- Clod Ensemble (UK)
- Downward Dog Yoga Centre
- Factory Theatre
- FADO Performance Art Centre
- Fu-GEN Asian Canadian Theatre Company
- Harbourfront Centre World Stage
- Hudson Bay Company
- La Pocha Nostra (US)
- Libido Productions
- MT Space
- Mixed Company Theatre
- Modern Drama
- Modern Times Theatre Company
- Native Earth Performing Arts
- Obsidian Theatre Company
- Performance Studies International
- Sandglass Theatre (US)
- The Shaw Festival (Niagara-on-the-Lake, ON)
- The Artists Newstand
- Theatre in the Ruff
- Theatre Research in Canada
- Toronto Review of Books
- Young People's Theatre
- + working with individual researchers and artists
Note: Students who don’t have applied professionally-oriented work experience in theatre and/or performance will be required to complete a placement of at least 75 hours (THST 5051, 3.0). Students who haven’t been assigned the professional placement requirement may opt to take THST 5051 as part of their coursework requirement.
Before embarking on the writing of a dissertation, students must successfully complete a comprehensive exam. Students are strongly encouraged to complete the written and oral portions of the exam by the end of term six (6), which is the summer term of their second year of studies, particularly if they will be conducting fieldwork. The exam must be completed by the end of term eight (8) for a student to remain in good standing.
The comprehensive examination is intended to ensure students’ familiarity with and ability to identify core ideas in the texts and identify key debates in the fields of theatre, dance, and performance studies. It also aims to test knowledge of a student’s chosen research and teaching areas to verify sufficient grounding in scholarship relevant to those areas, particularly the dissertation topic.
The written portion of the comprehensive exam will consist of a take-home examination. Students have two weeks to write three, 12-15 page responses to three essay questions. Questions for all lists will be developed with input from students, who will propose 3 possible questions for each list, for a total of 9 questions. The committee will choose one question per list, and students will learn which questions have been chosen on the day the exam begins.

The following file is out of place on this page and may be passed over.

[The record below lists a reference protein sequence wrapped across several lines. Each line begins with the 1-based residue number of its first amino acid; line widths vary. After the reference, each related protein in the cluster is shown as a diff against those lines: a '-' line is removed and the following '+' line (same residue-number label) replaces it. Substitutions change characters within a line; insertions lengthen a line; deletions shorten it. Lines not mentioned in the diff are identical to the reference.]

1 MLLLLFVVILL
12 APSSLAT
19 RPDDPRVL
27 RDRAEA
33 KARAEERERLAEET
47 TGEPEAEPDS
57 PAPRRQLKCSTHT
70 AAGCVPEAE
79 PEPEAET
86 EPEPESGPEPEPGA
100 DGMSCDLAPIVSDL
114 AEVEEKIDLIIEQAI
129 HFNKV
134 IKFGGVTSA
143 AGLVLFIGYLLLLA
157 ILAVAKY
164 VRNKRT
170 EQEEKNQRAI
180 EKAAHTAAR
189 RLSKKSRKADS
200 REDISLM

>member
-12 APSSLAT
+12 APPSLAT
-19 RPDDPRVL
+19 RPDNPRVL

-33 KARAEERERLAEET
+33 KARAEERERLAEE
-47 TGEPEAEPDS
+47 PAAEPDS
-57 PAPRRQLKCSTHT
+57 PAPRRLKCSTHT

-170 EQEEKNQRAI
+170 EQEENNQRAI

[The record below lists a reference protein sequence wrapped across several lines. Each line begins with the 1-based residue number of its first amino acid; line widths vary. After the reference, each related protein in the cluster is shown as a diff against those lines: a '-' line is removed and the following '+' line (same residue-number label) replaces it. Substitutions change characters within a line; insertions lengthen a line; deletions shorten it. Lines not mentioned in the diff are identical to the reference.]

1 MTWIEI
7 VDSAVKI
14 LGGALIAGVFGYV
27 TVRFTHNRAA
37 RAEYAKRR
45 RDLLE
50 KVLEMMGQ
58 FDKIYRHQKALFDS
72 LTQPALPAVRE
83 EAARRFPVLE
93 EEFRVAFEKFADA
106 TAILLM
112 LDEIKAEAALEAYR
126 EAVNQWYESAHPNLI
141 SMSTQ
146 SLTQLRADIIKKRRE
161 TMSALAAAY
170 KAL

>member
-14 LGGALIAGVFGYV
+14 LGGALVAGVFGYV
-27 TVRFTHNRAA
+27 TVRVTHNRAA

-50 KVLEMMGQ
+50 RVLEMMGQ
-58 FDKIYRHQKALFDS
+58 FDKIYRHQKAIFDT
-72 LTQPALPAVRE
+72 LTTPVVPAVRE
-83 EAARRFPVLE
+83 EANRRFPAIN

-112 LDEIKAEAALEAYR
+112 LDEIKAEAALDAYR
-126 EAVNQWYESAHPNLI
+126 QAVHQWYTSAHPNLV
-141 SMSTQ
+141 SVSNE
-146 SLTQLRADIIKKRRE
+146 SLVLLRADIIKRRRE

If the written exam is deemed “examinable”, the committee will meet with the student for an oral exam of approximately 90 minutes in length. The oral exam will be scheduled for approximately one week following the committee’s review of the written exam. During the oral exam, students will be expected to answer follow-up questions arising from the written exam as well as other questions that the committee deems appropriate. The purpose of the exam is to 1) Establish competence in the field; 2) Navigate a way forward for writing the proposal and carrying out the research.
No more than three months after the successful completion of the comprehensive exam, students are required to submit their thesis/dissertation proposal of 3,500 words (max.) and research ethics to the Faculty of Graduate Studies. To ensure timely submission of the proposal, students should plan to submit a draft to their supervisor and supervisory committee no later than six weeks after the comps.
The dissertation must embody the results of original research with significant value for the study of theatre and performance and must be successfully defended at an oral exam, normally by the end of year 5 (i.e., term 15).
If the dissertation topic requires work in another language as deemed by the advisor, students must prove reading proficiency in that language by the end of year three of their studies.